This is week 4? Or is it week 3? February always confuses me–it’s over before I remember, yet again, that there are only 28 days to keep track of. And it doesn’t help that last week went by in a blur of work, so I missed posting last Wednesday. Nor does it help that I’ve just about given up trying to keep track of the pages I’ve read, mostly because the big thing I had to get done last week was a review of Geeta Kothari’s I Brake For Moose, and I re-read all 11 stories three or four times, so I have no clue where this would put me in a page count. But it was a good experience, and I really love the book. It’s not out yet, and likely it’s not going to get a huge amount of press, which is really too bad because it is an excellent collection, and Kothari writes so clearly and with such concise and sharply-edged prose that the stories and characters seem to come alive.
The stories are mostly about coming to terms with identity and culture in a globalized, political world, and the difficulty of finding space for one’s self within the pressures of contemporary life. There’s a post-9/11 story that captures the fear and suspicion of that time, one about a mother who refuses to leave her home that has been seized by eminent domain and is about to be demolished–she chains herself to a tree–another about a young man with a severe vestibular disorder (that causes motion sickness) who is trying to become a flight attendant, and another about an aging lead singer for a band called “Dharma Farm.” All the stories have subtle points of connection–my favorite is how Kothari uses Newfoundland as a setting in one story and then refers to a Newfoundland dog in another.
Here’s a link to one of Geeta Kothari’s essays about food and her Indian-American family that is well worth reading.
And then for the rest of the week(s), I had to catch up with my assignments for a nonfiction writing class I’m taking. Eula Biss’ essay “No Man’s Land” was part of the homework, and I decided that I needed to read the rest of her book, Notes from No Man’s Land: American Essays immediately. Here’s a quote from “Babylon” that stuck with me: “To flee within your own nation is to create a kind of captivity for yourself. A self-imposed exile. And so, the despair of the suburbs. But to call it flight is to acknowledge only the fear and to ignore the other motivations, particularly the government subsidies–the highways, the mortgages, the tax breaks, the American dream.”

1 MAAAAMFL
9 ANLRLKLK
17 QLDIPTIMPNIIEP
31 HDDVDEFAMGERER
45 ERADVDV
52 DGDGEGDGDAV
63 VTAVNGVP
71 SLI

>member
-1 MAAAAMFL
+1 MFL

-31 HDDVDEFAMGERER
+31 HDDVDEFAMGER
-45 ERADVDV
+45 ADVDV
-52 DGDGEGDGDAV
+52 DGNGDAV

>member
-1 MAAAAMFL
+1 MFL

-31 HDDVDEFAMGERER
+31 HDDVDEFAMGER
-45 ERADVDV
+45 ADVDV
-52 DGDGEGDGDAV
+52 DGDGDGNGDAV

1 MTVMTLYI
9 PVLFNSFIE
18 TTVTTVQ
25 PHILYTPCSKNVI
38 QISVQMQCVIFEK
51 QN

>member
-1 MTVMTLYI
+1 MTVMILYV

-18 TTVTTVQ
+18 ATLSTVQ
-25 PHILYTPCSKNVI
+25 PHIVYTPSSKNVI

Lastly, I made some good progress on my friend Kelsey Crowe’s book on empathy. She’s on an East Coast book tour right now, but Rochester really doesn’t qualify as the East Coast. Tonight, she is reading at a bookstore in Brooklyn Heights, sadly too logistically difficult for me to make the 6-hour trip, but at least my sister, who lives in NYC, is there for me too. I love this book and the whimsical illustrations. Kelsey speaks in a wonderful, super-nice older sister/friend/confidant voice in this book, just like she is in person, and she has incredibly valuable and reassuring things to say about finding the right words in difficult situations.
Oh, one more thing: I went to two poetry readings last week, A. Van Jordan at the University of Rochester, and Dawn Lundy Martin at Hobart andWilliam Smith College in Geneva, and yes, I bought their books: The Cineaste, by A. Van Johnson, ekphrastic poems after famous movies like The Red Balloon, Do The Right Thing, American Gigolo, and Blazing Saddles (what a multi-feature just that would be!) and Life in a Box is a Pretty Life, by Dawn Lundy Martin, after Gwendolyn Brook’s “splintery box” and about resistance to enclosure.
So I still don’t know where I am. Somewhere lost in the thickets of words? But I have to say I’m having a great time!